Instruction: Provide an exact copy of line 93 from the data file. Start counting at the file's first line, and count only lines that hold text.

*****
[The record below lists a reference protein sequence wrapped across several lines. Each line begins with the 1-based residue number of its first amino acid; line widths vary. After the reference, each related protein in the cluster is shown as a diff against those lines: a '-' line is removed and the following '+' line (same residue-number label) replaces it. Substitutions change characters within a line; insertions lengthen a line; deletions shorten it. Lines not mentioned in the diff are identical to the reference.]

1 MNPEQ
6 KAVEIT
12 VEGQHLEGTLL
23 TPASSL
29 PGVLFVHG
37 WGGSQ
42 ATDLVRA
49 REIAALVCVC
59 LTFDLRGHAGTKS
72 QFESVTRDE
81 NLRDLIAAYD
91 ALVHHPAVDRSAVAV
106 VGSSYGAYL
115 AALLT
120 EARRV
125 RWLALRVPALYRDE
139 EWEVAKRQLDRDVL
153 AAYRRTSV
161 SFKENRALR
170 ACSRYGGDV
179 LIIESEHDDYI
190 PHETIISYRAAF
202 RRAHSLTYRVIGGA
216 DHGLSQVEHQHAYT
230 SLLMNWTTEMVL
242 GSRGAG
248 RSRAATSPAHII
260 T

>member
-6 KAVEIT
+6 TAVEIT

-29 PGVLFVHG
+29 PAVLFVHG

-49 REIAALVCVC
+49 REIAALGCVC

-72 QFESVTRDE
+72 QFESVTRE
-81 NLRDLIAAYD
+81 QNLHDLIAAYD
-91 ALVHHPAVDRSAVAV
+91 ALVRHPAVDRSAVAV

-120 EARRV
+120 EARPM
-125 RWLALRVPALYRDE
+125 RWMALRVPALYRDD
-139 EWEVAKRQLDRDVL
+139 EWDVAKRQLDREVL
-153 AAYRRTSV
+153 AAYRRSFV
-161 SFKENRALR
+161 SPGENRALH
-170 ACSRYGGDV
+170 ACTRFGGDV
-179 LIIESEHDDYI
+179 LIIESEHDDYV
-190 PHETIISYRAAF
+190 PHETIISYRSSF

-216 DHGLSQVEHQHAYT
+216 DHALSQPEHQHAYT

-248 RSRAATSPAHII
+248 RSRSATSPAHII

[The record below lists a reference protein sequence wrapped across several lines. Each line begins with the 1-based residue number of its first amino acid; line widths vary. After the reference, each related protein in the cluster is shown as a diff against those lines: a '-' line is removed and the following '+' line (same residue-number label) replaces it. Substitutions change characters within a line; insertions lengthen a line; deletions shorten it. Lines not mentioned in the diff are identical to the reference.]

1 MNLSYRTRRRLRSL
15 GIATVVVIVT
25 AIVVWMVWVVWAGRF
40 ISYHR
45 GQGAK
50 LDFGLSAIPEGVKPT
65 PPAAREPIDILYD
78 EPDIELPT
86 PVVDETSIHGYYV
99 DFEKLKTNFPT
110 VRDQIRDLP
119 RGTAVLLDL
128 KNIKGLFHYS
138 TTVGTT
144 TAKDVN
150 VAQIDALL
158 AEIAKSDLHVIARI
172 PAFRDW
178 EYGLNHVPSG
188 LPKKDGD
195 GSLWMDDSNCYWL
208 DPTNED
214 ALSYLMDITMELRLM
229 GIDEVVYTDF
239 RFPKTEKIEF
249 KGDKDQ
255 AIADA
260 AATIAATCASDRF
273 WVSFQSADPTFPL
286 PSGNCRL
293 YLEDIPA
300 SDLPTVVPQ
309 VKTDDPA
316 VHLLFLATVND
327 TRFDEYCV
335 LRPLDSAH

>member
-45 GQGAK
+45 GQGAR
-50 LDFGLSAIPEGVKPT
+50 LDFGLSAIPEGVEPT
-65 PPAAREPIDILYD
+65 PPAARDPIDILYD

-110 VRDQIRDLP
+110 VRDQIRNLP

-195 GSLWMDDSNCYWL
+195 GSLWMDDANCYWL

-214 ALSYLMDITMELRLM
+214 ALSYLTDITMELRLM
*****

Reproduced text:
286 PSGNCRL